Egypt's Prime Minister Sherif Ismail issued a decree on Sunday revoking the nationality of three Egyptian citizens for joining the military service of foreign country without a permit from the Minister of Defense.I cannot find anything yet on the case of Hassanein, and how he could have become an Israeli citizen. Chances are high that he married an Israeli.
According to the decree, Mohamed Fayez Hussein Hassan Fogo, Ragab Ismail Ragab Bazazou and Walid Salman Hamdan Abdel Rahman El-Talbany were stripped of their Egyptian nationality for joining a foreign army and for working in a foreign security apparatus without a permit from Egypt's defence ministry that is necessary according to constitution.
The prime minister also issued a decree to cancel the Egyptian nationality of Emad Sami Hassenein for becoming an Israeli citizen without a permit from the interior ministry that is likewise required according to the Egyptian constitution.
But an article in AllAfrica elaborates on the law on stripping Egyptians of citizenship. According to article 16 of law no. 26/1975, the valid reasons for such a move are:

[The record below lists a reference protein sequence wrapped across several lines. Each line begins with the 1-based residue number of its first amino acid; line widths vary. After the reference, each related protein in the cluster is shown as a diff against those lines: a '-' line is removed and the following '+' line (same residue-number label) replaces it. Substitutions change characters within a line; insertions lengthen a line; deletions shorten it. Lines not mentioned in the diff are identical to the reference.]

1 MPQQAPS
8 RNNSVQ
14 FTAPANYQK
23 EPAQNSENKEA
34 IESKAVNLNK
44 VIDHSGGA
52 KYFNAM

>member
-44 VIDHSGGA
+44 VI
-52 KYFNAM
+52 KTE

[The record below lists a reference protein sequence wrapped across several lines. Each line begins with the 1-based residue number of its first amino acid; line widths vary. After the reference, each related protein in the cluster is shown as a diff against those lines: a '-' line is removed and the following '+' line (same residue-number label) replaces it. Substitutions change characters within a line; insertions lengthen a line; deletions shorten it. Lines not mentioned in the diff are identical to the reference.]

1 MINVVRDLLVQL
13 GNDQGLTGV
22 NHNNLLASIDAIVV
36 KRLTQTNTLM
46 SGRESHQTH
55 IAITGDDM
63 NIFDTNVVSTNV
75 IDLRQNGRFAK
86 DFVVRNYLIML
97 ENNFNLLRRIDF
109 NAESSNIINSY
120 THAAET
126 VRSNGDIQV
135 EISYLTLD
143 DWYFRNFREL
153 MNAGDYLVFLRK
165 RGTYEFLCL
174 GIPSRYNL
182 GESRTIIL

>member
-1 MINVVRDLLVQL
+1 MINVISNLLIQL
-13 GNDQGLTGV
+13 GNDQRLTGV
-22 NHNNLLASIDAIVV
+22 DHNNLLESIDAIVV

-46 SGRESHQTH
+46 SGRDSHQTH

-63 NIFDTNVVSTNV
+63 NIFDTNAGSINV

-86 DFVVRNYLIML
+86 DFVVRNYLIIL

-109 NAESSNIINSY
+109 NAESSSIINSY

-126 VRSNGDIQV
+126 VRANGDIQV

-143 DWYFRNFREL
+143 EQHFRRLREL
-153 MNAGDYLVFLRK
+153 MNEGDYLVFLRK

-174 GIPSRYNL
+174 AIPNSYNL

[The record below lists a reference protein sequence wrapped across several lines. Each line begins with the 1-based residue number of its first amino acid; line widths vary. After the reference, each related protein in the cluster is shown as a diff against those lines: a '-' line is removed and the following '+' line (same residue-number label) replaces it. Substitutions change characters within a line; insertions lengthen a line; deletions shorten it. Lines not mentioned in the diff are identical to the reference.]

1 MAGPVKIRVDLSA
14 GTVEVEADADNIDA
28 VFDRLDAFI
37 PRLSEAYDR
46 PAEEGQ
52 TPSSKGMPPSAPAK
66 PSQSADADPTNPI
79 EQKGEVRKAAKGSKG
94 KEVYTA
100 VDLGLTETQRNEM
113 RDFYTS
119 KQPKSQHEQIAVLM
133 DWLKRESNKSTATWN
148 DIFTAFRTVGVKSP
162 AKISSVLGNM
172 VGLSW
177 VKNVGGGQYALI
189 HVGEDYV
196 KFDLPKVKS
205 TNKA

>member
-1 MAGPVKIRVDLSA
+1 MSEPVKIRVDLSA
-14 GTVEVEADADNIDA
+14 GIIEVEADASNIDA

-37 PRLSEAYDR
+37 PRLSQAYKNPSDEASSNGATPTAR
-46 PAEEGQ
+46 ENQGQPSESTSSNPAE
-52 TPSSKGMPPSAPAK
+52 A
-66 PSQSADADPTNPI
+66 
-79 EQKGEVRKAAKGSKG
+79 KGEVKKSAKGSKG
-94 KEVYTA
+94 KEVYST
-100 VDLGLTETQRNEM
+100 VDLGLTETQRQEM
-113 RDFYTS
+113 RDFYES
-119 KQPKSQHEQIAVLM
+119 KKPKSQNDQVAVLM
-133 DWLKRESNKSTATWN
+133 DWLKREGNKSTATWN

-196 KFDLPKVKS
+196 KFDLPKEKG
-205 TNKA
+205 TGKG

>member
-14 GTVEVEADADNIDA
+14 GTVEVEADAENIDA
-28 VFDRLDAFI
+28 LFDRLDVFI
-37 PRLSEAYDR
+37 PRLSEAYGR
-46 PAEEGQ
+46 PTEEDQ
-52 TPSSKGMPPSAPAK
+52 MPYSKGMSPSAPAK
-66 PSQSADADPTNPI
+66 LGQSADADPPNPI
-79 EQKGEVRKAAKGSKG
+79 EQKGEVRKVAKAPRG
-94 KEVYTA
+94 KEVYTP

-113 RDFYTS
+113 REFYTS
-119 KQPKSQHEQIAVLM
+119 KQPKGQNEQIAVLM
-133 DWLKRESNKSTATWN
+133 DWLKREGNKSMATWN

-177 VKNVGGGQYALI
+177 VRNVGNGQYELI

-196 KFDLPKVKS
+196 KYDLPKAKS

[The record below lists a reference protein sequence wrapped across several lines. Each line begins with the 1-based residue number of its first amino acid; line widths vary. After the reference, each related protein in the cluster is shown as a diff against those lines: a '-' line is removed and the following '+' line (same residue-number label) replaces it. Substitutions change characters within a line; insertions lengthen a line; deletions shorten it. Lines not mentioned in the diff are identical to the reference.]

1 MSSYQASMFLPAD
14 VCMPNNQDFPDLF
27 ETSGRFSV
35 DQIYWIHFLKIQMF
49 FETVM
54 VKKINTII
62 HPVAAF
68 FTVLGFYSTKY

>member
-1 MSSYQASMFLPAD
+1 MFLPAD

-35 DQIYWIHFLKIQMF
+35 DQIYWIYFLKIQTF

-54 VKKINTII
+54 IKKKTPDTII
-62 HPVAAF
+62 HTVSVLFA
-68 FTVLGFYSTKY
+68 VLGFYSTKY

In other words, when Egyptians accuse citizens of being Zionist, they aren't just insulting them - they are putting their citizenship at risk.
- People who acquire a foreign nationality without obtaining permission from the Interior Ministry
- Joining the military service of a foreign country
- Living abroad while convicted with crimes related to harming state security
- Accepting a position in a foreign government or a foreign international body despite the issuance of a justified order by the Egyptian Cabinet to withdraw from that position
- Joining a "foreign body whose purposes include working for the undermining of the social or economic order of the State, by the use of force or any other illegal means"
- Working "for a foreign state or government which is in a state of war with Egypt, or with whom diplomatic relations have been severed,....[which] would constitute harm to Egypt's military, diplomatic or economic situation, or would adversely affect any other national interest."
- People who at any time has been "qualified as Zionist."
This could help explain why Egypt's dwindling Jewish community has been careful never to say anything remotely pro-Israel - it could get them deported.
But this law also helps explain why Egypt has one of the highest rates of antisemitism in the world.
Wikipedia's entry on Egyptian nationality laws pointedly ignores the Zionism part.
Libya's nationality law had an almost identical provision until 2010, when it was changed. But over 35 years after Camp David, Egypt has not modified this law that is clearly against human rights principles of freedom of expression and belief.
I haven't seen any "human rights' group say anything negative about this, though.
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